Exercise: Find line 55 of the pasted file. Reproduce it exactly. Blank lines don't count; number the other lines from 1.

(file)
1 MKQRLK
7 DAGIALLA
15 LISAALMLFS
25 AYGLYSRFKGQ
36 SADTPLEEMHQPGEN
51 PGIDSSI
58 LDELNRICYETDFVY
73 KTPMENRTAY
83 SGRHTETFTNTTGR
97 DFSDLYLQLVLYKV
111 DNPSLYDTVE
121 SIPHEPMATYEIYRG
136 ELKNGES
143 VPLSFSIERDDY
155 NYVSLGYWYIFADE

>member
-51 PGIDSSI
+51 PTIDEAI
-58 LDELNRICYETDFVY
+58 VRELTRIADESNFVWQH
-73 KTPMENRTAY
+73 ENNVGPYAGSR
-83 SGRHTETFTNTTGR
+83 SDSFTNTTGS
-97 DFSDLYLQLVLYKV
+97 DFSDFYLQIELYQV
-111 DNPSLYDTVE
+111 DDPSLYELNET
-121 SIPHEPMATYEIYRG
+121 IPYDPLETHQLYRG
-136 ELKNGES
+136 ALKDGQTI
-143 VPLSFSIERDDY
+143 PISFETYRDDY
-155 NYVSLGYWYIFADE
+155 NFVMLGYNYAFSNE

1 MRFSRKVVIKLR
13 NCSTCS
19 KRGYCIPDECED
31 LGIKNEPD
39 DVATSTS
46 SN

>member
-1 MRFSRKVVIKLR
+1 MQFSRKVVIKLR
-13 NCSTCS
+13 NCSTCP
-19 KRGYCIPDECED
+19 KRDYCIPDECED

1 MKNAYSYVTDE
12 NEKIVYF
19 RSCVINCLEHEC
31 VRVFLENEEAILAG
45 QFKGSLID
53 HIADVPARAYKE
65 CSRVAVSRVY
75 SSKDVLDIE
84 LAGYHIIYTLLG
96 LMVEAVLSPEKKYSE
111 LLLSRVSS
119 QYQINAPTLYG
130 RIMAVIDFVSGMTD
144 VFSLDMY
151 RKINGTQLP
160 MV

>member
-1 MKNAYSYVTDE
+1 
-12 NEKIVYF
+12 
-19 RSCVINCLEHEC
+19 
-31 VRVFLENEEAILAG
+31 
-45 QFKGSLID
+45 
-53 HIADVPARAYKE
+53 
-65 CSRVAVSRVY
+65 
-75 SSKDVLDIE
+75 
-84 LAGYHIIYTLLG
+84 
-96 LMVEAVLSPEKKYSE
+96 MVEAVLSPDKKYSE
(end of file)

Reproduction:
53 HIADVPARAYKE